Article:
Pam Martens covers all things Wall Street, and if you want to stay in a permanent state of despair about the country generally, and economic fairness specifically, you should read it religiously. She has been covering the Senate hearings on the foreclosure “settlement” and you won’t believe this:
Not to put too fine a point on it, it appears that the banks engineered a deal where they get to decide who they scammed, and then they get to call one dollar 500 dollars. (I wonder if I can repay my own mortgage using that kind of accounting?) For that matter, if they can find a million dollar mortgage out there they can convert a dollar into a thousand dollars. Plus, and why is this no surprise, they can get this rosy outcome by comforting the most comfortable among those they scammed (or decide that they scammed, and they are incentivized to decide they scammed the rich) while ignoring the most strained. What a great country.
A consumer-rights leader and expert sends the following comment:
Sharing with permission a real day-brightener I just got after sending a conclusion of engagement letter:
I guess that that particular salutation is appropriate on more than one level, given that we are "breaking up."
I have a pretty good vocabulary, but words fail me when I attempt to convey my deep appreciation for your help. During the holiday season you gave E____ and me the greatest gift one can bestow on another...hope. We felt lost and beleaguered, set upon by what we felt would be the first of many debt collection wolves who would pick us clean for the rest of our lives. E_____'s finding you was serendipitous; your calm reassurance and competence gave us the hope that there was a way out of our difficulties that would give us a life and allow us to move on. I cannot ever thank you enough for that.
You would be surprised what kind of connections one makes, even out here in the sticks. Now that I am in a high-level position, I am suddenly and regularly finding myself in meetings with politicians, police chiefs, and all manner of other people from all over the state, including Salem. Our program is state-funded, so I will have plenty of contact with folks out your way. Believe me, they will hear your name whenever I can get a chance to work it into a conversation.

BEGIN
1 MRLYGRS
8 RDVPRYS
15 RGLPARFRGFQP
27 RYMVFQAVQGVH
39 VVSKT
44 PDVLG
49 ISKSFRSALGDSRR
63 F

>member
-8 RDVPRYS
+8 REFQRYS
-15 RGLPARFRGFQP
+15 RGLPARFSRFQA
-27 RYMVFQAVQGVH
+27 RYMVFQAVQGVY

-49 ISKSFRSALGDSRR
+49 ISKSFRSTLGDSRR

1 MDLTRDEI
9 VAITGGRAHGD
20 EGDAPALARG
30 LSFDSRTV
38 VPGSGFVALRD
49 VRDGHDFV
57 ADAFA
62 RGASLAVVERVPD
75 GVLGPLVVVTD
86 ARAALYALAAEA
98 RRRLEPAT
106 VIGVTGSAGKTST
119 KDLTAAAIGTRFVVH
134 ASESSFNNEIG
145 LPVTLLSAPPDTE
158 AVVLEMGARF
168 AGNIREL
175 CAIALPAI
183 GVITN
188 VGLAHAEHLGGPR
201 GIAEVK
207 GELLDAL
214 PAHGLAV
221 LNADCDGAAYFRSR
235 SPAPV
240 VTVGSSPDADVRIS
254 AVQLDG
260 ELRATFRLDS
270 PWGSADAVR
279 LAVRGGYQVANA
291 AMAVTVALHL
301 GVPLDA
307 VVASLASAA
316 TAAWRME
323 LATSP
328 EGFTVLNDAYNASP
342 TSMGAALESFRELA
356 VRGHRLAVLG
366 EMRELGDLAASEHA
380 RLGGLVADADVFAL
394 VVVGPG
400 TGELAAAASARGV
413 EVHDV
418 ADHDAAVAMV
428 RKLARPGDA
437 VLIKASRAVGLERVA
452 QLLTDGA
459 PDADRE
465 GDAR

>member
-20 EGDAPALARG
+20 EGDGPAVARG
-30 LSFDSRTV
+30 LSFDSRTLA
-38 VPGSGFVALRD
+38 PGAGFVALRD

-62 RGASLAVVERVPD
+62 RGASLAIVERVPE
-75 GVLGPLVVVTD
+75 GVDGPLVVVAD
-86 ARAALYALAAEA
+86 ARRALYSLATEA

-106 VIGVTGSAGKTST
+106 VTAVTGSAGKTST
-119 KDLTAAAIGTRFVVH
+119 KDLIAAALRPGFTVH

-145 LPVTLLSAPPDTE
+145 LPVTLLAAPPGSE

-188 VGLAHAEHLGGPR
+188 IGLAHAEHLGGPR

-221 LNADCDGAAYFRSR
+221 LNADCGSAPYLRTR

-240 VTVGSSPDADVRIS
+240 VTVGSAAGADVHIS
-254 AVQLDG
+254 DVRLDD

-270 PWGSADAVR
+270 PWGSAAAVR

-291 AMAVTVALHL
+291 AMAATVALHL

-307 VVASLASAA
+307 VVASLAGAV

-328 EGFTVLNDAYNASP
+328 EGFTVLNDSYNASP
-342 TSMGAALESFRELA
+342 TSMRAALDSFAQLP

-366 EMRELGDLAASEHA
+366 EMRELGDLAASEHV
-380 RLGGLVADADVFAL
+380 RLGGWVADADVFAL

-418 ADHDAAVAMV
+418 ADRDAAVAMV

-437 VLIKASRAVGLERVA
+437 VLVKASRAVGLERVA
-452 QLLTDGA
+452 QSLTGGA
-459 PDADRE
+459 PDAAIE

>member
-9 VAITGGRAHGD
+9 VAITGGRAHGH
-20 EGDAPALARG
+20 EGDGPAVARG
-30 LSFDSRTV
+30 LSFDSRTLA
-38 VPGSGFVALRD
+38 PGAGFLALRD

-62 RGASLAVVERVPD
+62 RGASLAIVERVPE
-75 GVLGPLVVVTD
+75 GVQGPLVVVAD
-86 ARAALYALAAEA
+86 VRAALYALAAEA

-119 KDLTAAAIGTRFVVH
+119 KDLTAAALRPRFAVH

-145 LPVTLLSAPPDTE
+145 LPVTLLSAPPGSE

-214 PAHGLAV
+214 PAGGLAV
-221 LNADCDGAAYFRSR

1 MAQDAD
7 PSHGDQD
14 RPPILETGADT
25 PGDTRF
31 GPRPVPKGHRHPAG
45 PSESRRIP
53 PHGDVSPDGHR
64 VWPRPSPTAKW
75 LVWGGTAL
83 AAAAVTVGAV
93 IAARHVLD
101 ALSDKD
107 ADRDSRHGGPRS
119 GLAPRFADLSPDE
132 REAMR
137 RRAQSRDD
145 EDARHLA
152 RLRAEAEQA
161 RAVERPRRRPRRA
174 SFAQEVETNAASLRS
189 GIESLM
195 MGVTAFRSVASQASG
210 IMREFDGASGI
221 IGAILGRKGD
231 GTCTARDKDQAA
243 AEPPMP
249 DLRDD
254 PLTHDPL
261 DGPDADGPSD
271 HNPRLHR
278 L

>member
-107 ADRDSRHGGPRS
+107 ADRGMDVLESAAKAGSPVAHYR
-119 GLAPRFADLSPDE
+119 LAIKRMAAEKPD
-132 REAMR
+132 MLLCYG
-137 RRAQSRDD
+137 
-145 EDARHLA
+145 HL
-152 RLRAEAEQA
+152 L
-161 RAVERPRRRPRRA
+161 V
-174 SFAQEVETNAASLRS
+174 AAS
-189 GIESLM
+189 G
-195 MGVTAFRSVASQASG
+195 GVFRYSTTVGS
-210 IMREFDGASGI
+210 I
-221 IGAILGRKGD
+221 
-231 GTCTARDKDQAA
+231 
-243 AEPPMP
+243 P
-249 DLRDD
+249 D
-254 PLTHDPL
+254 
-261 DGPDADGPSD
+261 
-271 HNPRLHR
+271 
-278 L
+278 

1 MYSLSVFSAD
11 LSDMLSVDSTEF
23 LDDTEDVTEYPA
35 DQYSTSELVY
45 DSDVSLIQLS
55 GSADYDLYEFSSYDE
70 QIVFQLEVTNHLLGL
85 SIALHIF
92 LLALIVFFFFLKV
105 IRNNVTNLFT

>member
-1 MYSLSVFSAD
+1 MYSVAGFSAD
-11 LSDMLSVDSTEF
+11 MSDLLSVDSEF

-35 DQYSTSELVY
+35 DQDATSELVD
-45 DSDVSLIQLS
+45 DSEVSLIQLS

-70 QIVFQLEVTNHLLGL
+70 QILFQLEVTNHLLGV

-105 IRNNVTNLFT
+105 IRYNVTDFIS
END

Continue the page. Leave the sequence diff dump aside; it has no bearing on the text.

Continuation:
You can always feel free to use my name as a consumer reference. I would be happy to endorse you as a counselor that anyone with problems like ours would be fortunate to have on their side.
E_____ has been giving debt collectors your name and the calls have slowed down. She may be consulting you for further advice on what to do in her situation.
I wish you all the best going forward, John, and I hope that you can realize, even in a small way, how very much you have helped us.
As I announced a while back, I recently found a programming maestro with the technical chops to help me realize a long-held goal of making the Oregon Administrative Rules readily accessible to anyone in Oregon who wanted to use them. The "official" copy available online is formatted so badly (using tiny type and no indenting) that it positively defeats a user who isn't willing to copy the entire chapter and spend hours reformatting it so that the layout doesn't cause you to misread it.
Thanks to Maestro's mad coding skillz, you now have free “one click” access to a properly formatted, very readable copy of every Oregon Administrative Rule chapter.
Need bigger text for reading ease? Just click on the + sign in the upper right corner.